A 19 year old girl turned up at the dental hospital on January 18,2010, with a painless swelling of about two months’ duration, over the left side cheek. She had been treated for a Cemento-Ossifying Fibroma (COF) about 10 months ago, on March 11, 2009, with surgical excision of the tumor in the left side maxillary antrum region. She had been on regular follow-up ever since and at her last visit, 3 months prior to presentation, no abnormality had been revealed.
On presentation, she had a swelling over her left buccal region. Family and medical history was otherwise normal. Extra-oral examination revealed an obvious facial asymmetry caused by a swelling with normal appearing skin on the left side maxilla. No cervical lymphadenopathy was noted and the mouth opening was normal. Intra oral examination revealed an asymptomatic swelling resulting in buccal and palatal bony expansion and extending antero-posteriorly from the upper left canine region to the upper left first molar region, superiorly to obliterate the sulcus, and inferiorly to the level of the attached gingiva. On palpation the swelling had a bony hard consistency.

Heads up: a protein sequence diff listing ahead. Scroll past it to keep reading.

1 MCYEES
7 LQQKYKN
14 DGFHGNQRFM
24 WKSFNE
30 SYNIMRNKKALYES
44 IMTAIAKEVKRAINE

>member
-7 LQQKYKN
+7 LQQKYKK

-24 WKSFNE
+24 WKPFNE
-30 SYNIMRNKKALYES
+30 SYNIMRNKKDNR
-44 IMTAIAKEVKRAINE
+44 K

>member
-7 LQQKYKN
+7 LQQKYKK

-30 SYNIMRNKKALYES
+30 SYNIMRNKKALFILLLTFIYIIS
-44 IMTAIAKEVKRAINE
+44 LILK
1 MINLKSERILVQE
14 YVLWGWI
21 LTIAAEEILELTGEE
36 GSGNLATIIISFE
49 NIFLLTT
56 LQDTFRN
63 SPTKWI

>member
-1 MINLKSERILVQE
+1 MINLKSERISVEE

Postero-anterior and submento-vertex radiographs of skull were obtained. Postero-anterior radiographic view of the skull showed an ill-defined, predominantly radiopaque mass involving the ipsilateral maxillary antrum and extending from upper left canine region to the upper left molar region.
The clinical picture and the radiological findings were indicative of a recurrent COF.
Surgical management with partial maxillectomy, immediate rehabilitation with a maxillary covering plate, eventually followed by an obturator was planned.
Oral hygiene improvement was done, pre-operatively with a full mouth scaling.
Partial maxillectomy was performed, the lesion was curettaged, cleaned with normal saline, and reconstruction with a maxillary plate was done, all under general anesthesia. Following surgery, the patient recovered uneventfully. The excised lesion was sent for histopathological investigation. The lesion was diagnosed as Juvenile Aggressive Cemento-Ossifying Fibroma-Psammomatoid type (psJACOF). The post-operative surgical pathology report further confirmed that the lesion had been completely excised.
The patient is now under strict and regular follow-up, presently awaits prosthetic rehabilitation with an obturator, and no recurrence has been reported so far.